Doing a detox or cleanse is becoming more and more popular. But, just because everyone is doing it doesn’t make it a good idea. There are noted risks to restricting your food intake to only liquids, fruits and vegetables or not eating altogether. Below are some good references that outline these risks:
Detox Diets. Juice Cleanses. Could they be making you more toxic?
Experts Warn of Detox Diet Dangers
Spring Cleansing: Assessing the Benefits and Risks of Detox Diets
The most troublesome side effect in my experience is psychological. Because food is one of our basic needs, you can’t mess with it without psychological repercussions. The more extreme you get, the more likely you are to experience a negative relationship with food. The first time you do it you might feel really good, but you will find that with each successive attempt at a detox, cleanse or diet of any kind, it becomes more and more anxiety producing. It’s very easy to fall prey to the Restriction/Chaos Diet Cycle and that diet mentality is very difficult to break. So really, you are better off saying no the first time.
However, there is a type of detox I fully support. Here is a list of what I would strongly encouarge to be completely eliminated from your life:
1. Negative self-talk. If you wouldn’t say it to a friend, don’t say it to yourself. By speaking unkindly about yourself or to yourself, you slowly errode your feeling of self-worth, competency and value. If you don’t feel valuble or wortwhile, there is no way you would want to make choices that value YOU! Trying to implement self-care behaviors while feeling unworthy of care is impossible. Change the way you talk to yourself and watch your entire life change.
2. Diet talk: As an avid supporter of Inuitive Eating, I have seen first hand how Rejecting the Diet Mentality can work wonders in improving someone’s relationship with food. Often we think that if we micromanage our food intake we will feel in control. I disagree. Diets cross boundaries against our natural sense of autonomy, so whatever amount of control you feel will be short lived. While you might feel that the urge to rebel is a lack of willpower or self-control, it’s actually deep seated wisdom for rejecting anything that overrides your natural, innate ability to self-regulate your food selections. The issue is not a lack of willpower but a lack of self-trust (and you CAN trust yourself, contrary to what our nutrition culture would teach you). By eliminating diet talk, you can start to cultivate your natural ability to listen to your body.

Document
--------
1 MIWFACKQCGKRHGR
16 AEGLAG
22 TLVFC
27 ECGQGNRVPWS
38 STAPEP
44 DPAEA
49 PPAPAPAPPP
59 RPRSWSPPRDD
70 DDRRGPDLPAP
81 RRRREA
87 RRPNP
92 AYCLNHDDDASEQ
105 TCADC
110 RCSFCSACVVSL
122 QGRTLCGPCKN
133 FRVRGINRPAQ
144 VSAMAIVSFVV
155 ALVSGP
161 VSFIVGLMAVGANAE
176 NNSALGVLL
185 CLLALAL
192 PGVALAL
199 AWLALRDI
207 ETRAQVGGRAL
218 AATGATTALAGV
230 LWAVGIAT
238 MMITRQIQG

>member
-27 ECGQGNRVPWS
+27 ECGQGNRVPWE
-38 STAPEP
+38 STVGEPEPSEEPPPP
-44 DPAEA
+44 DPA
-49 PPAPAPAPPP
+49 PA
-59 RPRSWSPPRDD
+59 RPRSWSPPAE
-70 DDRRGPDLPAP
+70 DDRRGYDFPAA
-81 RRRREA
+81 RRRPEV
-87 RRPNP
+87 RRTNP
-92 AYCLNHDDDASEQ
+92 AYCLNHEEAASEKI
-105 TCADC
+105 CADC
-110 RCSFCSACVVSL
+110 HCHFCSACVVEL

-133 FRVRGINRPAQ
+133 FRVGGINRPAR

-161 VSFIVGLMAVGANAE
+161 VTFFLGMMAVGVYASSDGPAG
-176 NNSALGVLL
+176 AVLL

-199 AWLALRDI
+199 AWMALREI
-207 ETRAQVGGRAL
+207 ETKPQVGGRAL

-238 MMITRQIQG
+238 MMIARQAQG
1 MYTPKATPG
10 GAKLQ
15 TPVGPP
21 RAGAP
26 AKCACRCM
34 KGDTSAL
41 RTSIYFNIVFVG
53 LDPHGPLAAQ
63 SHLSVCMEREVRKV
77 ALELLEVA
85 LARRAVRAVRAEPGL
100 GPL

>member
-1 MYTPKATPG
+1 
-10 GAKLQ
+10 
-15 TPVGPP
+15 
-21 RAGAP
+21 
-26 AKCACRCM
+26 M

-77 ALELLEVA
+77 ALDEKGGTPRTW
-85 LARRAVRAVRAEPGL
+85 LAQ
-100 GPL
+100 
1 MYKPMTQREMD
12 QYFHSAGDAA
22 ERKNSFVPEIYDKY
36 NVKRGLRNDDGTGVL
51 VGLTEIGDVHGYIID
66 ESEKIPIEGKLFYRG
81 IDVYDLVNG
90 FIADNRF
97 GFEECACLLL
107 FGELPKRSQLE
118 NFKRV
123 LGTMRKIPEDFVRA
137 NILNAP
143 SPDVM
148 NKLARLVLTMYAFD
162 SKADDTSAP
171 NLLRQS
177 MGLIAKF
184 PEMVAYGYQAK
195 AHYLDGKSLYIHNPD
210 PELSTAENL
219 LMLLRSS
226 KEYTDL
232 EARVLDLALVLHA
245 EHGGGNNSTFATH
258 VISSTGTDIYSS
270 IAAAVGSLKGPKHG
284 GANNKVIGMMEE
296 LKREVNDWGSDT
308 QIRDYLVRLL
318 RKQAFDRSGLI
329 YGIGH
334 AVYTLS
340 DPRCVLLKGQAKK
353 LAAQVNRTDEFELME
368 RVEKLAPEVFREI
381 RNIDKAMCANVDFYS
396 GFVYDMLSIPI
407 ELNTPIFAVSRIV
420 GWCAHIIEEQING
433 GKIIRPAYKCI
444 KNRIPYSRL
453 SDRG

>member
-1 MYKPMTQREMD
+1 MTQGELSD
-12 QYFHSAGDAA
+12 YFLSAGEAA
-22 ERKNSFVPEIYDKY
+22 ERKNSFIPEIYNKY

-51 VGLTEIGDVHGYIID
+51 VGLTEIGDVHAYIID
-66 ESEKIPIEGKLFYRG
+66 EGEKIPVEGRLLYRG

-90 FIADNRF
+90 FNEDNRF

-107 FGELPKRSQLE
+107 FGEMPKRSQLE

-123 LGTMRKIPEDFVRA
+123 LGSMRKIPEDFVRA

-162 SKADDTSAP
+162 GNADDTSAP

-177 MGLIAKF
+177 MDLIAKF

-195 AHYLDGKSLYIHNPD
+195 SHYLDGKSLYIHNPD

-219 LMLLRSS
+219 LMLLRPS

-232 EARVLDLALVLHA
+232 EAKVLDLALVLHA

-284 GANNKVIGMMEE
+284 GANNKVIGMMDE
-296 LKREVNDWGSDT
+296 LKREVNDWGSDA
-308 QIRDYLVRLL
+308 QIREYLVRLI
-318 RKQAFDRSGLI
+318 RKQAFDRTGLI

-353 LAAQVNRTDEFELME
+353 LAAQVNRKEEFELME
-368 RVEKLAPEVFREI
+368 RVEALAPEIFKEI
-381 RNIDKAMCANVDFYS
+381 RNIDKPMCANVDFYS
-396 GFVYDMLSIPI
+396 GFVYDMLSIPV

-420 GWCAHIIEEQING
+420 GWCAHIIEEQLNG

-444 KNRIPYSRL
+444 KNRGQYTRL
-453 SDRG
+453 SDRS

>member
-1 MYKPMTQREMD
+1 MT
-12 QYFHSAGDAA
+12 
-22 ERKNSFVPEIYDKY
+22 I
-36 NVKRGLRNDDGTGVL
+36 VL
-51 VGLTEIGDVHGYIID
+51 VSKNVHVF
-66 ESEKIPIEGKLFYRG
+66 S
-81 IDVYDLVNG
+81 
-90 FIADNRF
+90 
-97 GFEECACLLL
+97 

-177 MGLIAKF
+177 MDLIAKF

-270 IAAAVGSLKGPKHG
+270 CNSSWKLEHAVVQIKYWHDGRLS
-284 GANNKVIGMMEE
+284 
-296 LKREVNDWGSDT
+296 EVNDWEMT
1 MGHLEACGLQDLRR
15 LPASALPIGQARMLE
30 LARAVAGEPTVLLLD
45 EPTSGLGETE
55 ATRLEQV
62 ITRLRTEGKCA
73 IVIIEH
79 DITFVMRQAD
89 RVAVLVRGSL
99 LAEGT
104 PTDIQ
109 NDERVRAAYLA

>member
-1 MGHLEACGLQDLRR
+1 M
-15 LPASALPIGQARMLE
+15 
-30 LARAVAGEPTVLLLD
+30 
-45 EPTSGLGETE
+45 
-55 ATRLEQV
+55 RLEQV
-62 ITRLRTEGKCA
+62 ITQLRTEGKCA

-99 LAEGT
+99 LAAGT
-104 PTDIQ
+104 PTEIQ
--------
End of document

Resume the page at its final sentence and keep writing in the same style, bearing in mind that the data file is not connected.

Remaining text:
3. Social media: I would encourage you to be mindful of what you let into your heart, mind and soul. We are innundated with media messages all day that may not be edifying or inspiring. Take some time to detox your social media feeds of anything that makes you feel discouraged, overwhelmed, anxious or frustrated. Some examples might include unrealistic beauty standards, restrictive diets, negative messages, offensive topics, etc. You know your triggers, so set appropriate boundaries.
4. Toxic relationships: While you may not be able to completely change who you interact with each day, you can set boundaries. I would encourage you to consider the amount of emotional energy and power you give other people – no one should have that kind of control over you. Be clear about how you would like to be treated, and communicate this in a calm and peaceful way so it’s received in a way that will be effective.
The results of a traditional detox diet are often short lived. We at Movara encourage you to look at your food, exercise and body image issues in a new way. Work to change from the inside out, starting with THIS type of detox.
We would love to hear from you! What is something you would add to our detox list?
Emily Fonnesbeck RD, CD